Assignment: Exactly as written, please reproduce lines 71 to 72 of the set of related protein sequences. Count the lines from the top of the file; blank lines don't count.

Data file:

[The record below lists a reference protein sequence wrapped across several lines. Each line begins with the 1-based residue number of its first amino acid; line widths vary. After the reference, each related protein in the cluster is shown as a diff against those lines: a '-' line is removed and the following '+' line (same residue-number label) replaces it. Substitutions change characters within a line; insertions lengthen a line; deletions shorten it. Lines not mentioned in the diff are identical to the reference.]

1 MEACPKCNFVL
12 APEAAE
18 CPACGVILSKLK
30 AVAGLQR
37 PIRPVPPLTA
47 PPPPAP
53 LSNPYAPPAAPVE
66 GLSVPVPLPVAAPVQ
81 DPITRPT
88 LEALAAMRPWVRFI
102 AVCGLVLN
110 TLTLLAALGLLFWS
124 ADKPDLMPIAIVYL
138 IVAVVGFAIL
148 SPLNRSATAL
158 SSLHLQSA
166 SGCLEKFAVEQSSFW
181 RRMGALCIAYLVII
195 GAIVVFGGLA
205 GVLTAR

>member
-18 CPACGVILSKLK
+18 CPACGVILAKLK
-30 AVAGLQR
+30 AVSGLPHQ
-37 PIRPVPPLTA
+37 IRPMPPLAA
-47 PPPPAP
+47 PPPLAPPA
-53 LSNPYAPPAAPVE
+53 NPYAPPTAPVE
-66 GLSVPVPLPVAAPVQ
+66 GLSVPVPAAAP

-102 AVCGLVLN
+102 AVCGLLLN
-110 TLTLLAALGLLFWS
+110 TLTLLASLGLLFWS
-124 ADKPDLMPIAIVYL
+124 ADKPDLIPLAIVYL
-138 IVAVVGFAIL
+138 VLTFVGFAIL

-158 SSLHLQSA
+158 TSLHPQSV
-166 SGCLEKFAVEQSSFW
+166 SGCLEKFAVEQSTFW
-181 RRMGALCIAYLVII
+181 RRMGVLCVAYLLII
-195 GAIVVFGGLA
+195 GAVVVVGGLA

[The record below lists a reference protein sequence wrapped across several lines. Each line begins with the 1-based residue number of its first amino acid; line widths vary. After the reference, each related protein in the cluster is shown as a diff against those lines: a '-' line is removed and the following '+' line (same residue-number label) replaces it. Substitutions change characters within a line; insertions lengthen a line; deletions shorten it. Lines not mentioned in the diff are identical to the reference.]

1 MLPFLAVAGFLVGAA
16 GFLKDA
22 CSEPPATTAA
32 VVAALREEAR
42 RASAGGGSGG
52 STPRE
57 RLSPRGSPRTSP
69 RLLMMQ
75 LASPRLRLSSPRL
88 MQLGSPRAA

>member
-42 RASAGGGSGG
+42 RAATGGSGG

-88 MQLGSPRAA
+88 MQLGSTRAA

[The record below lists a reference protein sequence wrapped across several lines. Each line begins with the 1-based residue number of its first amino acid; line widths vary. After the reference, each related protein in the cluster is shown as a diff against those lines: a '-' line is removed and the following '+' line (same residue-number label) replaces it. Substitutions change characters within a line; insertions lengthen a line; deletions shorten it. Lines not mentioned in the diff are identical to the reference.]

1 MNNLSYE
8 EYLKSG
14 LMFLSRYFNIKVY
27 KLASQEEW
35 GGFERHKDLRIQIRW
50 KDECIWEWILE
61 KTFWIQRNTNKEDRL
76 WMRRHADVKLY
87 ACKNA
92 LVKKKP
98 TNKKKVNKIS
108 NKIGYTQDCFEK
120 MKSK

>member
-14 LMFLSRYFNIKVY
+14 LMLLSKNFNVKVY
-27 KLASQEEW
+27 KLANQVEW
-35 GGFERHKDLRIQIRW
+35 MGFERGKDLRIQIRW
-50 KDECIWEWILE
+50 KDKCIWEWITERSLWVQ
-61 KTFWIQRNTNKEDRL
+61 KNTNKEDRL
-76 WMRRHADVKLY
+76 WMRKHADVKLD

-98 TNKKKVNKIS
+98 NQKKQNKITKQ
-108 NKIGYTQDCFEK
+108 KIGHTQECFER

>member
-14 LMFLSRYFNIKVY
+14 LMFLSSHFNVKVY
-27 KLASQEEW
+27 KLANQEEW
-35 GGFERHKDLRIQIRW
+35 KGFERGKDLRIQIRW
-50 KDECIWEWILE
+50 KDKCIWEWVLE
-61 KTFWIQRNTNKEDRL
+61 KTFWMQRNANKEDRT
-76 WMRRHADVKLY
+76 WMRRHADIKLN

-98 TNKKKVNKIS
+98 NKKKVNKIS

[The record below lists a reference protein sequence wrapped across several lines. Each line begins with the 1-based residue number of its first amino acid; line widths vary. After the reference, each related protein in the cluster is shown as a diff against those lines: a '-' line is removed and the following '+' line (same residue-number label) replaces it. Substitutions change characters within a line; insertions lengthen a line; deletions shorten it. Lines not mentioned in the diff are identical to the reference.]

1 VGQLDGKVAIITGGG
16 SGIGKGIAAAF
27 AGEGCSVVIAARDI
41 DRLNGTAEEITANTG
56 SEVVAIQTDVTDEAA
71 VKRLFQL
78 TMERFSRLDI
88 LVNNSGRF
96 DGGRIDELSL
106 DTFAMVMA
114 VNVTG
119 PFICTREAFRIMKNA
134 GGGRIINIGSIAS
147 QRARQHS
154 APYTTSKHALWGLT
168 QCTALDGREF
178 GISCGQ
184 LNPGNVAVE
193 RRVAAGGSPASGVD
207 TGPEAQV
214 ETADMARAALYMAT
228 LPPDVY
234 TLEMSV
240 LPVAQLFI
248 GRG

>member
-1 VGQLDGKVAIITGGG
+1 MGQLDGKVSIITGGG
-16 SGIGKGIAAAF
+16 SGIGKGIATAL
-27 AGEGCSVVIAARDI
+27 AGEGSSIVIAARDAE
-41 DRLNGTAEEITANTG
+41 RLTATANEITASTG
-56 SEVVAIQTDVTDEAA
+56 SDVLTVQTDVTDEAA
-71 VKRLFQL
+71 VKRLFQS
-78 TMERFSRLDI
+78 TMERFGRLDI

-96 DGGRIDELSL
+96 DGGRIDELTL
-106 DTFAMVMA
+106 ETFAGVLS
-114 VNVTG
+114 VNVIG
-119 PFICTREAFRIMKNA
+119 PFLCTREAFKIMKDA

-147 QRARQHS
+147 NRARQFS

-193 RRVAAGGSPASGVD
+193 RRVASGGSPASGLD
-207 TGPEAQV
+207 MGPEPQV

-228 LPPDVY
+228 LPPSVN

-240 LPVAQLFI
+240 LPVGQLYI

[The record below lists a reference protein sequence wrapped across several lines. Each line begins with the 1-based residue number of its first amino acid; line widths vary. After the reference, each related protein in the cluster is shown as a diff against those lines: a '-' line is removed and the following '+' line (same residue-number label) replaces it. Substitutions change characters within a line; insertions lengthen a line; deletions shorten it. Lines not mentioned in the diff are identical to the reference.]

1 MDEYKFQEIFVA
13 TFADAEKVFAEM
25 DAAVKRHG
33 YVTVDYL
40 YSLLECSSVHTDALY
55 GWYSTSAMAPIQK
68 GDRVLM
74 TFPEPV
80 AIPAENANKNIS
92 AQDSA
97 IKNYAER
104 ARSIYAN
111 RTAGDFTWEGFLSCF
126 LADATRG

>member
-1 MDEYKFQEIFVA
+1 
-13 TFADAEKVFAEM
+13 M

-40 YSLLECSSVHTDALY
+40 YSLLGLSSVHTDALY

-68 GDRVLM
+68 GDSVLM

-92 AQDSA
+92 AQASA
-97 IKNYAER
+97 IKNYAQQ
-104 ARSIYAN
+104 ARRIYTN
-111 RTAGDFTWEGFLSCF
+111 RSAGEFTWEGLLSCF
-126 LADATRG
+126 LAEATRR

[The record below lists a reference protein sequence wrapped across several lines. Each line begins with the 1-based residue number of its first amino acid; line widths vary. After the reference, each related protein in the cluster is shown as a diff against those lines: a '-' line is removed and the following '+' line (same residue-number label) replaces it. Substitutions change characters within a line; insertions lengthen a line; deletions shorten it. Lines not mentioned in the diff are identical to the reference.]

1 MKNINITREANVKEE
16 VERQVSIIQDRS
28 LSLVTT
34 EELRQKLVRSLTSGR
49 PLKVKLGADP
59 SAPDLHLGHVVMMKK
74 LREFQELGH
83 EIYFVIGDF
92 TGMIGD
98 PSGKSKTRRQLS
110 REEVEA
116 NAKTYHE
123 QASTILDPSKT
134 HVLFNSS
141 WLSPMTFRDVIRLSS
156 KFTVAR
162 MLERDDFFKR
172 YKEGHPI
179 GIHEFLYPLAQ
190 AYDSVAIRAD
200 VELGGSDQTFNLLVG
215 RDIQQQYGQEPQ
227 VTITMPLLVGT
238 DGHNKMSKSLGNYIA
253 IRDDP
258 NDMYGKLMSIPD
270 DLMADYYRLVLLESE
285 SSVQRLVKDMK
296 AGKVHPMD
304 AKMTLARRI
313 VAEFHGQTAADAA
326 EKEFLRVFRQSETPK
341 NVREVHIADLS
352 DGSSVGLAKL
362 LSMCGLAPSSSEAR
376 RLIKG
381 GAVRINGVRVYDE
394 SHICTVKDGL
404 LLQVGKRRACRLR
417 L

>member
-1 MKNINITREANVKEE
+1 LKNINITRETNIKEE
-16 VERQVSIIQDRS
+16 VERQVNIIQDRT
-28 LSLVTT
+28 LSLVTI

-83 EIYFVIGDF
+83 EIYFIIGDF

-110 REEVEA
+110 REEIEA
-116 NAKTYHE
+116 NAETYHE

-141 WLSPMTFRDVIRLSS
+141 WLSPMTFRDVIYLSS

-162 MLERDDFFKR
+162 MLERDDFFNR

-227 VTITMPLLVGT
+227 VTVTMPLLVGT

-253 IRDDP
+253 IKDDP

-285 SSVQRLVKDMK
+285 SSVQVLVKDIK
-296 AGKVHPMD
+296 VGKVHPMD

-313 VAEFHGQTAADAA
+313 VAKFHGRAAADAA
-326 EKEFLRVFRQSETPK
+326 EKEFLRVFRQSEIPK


27 KLASQEEW
35 GGFERHKDLRIQIRW